New Op-Ed (the past holds lessons, not warnings) with Jakob Sedig

Jakob Sedig (Reich Lab, Harvard) and I wrote an op-ed on the current crises/opportunities that are impacting and spreading across the planet at this moment. You can read it here: The past holds lessons, not warnings, about our current Global Crises.

The short version is that we wrote this after watching a lot of people sounding off about how these are all evidence of impending “collapses” etc.. Jakob and I both work on the archaeology of periods that were incredibly trying and traumatic, but many of these periods showed tremendous innovations in social practices that led to healthier, sustainable, and more just social systems, so we wrote this as a counter to the “fall of humanity” narratives we were seeing from some classicists, historians, and archaeologists re: the Covid-19 pandemic.

Then, while we were shopping this piece around that discusses how these types of crises can be triggers for massive movements towards social justice, the 2020 Uprisings began. So, I think, as we say, these lessons can be valuable. But the main point of the op-ed, besides that yelling “collapse” on a crowded planet should be frowned upon and that person should be required to get a tattoo on their forehead that reads “I implicitly believe in the progressive Band/Tribes/Chiefdoms/States Model”, is that while those looking to increase equability in social systems can use these triggering events to do so, they’re also simultaneously being used by those looking to strengthen their grip on the controls. Naomi Klein has called this disaster capitalism. And we’re seeing that in rampant effect in the US right now.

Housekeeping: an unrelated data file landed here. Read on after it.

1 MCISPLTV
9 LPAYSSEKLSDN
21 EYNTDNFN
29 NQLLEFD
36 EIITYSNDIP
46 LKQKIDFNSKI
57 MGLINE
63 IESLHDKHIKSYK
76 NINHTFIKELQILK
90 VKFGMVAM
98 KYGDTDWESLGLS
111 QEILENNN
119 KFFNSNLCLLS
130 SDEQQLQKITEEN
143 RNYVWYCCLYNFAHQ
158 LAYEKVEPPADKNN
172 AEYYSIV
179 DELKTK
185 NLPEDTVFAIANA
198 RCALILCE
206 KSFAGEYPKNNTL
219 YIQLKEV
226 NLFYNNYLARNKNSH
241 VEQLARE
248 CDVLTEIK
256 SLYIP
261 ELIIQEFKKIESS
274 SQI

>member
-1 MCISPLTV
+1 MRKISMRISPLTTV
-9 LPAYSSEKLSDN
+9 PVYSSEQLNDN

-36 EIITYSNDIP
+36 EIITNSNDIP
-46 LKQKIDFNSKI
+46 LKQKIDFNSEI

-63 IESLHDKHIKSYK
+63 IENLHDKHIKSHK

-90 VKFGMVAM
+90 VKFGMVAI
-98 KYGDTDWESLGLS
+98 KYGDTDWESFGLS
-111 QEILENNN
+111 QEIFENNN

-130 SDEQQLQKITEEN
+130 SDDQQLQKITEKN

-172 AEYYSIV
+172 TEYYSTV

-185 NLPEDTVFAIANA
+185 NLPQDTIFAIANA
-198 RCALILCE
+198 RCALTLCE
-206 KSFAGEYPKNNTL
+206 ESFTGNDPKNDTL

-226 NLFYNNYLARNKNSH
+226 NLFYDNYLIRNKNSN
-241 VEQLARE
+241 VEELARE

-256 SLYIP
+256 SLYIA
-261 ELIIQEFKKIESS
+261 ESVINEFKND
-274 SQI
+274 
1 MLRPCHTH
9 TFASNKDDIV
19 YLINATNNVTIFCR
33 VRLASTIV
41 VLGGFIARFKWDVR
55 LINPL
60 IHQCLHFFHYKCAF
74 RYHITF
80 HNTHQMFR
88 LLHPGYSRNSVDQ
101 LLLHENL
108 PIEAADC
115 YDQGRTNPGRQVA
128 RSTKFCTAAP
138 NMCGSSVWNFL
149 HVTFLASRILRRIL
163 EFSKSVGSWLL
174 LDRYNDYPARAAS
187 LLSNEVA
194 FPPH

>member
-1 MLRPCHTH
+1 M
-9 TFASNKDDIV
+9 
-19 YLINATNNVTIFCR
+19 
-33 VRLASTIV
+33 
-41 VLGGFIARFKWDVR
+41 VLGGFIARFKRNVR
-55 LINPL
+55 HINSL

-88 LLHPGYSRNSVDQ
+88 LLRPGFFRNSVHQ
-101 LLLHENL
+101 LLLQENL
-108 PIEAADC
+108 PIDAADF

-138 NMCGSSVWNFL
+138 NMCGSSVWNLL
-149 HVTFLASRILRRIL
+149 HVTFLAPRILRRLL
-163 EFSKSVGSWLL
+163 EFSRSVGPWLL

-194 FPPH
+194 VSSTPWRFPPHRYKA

We’re also watching folks liberalize the Uprisings, and the concurrent decrease in the destruction of property of the protests, to effectively rewire the media, and thus the public’s gaze, away from the protests and on to new topics that aren’t as dangerous to the foundations of power that so many of the folks that control the media and politics in this country stand on. Or are supported by at least.

Anyways, please read. And I hope you enjoy.


Gallina Landscapes of History student and staff posts break 3,000 views.

Super excited to announce that at some time in the depths of the night on December 2nd, student and staff posts for the Gallina Landscapes of History field school (#GLoH2018, #GLoH2019) broke 3,000 views. If you haven’t looked through them yet, please do. They’re all awesome.

And you can tell this by the excited face of me and my friends who definitely did not agree to have their image used in this manner.

New GLOH post: Just the Charred Bits: Gallina People and their Plants

I’ve taken too much time, I suppose, trying to settle after a pretty crazy few months with one international move, one cross country move, and wrapping up about 3 months of field work. So I should have gotten to all of the staff and student blogs before this. I got most done, but a few have been glaring at me from my todo pile. Here’s an awesome one by EB Dresser-Kluchman on her paleobot work on the project. We’re looking forward to some super exciting findings . . .

A Hen’s Song

Another #GloH2019 post is up! This is another unessay, this time by one of our TAs during the Institute for Field Research session. Nina is examining Gallina artistry on rock art, murals, and ceramics for her MA and wrote us an awesome folk song about her research and Gallina archaeology in general. Listen and share!